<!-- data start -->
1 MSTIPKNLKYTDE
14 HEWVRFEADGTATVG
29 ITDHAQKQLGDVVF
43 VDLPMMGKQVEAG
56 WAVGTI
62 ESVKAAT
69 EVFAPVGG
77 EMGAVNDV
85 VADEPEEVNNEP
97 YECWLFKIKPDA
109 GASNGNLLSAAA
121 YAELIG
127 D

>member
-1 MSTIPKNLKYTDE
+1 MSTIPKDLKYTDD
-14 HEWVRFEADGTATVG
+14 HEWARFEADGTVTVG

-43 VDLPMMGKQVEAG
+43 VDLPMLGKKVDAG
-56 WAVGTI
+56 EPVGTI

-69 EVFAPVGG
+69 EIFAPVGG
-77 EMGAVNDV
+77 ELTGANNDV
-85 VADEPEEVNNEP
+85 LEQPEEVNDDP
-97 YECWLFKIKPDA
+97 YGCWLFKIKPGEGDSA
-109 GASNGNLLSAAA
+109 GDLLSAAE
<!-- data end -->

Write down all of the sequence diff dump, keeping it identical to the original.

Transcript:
1 MSTIPKNLKYTDE
14 HEWVRFEADGTATVG
29 ITDHAQKQLGDVVF
43 VDLPMMGKQVEAG
56 WAVGTI
62 ESVKAAT
69 EVFAPVGG
77 EMGAVNDV
85 VADEPEEVNNEP
97 YECWLFKIKPDA
109 GASNGNLLSAAA
121 YAELIG
127 D

>member
-1 MSTIPKNLKYTDE
+1 MSTIPKDLKYTDD
-14 HEWVRFEADGTATVG
+14 HEWARFEADGTVTVG

-43 VDLPMMGKQVEAG
+43 VDLPMLGKKVDAG
-56 WAVGTI
+56 EPVGTI

-69 EVFAPVGG
+69 EIFAPVGG
-77 EMGAVNDV
+77 ELTGANNDV
-85 VADEPEEVNNEP
+85 LEQPEEVNDDP
-97 YECWLFKIKPDA
+97 YGCWLFKIKPGEGDSA
-109 GASNGNLLSAAA
+109 GDLLSAAE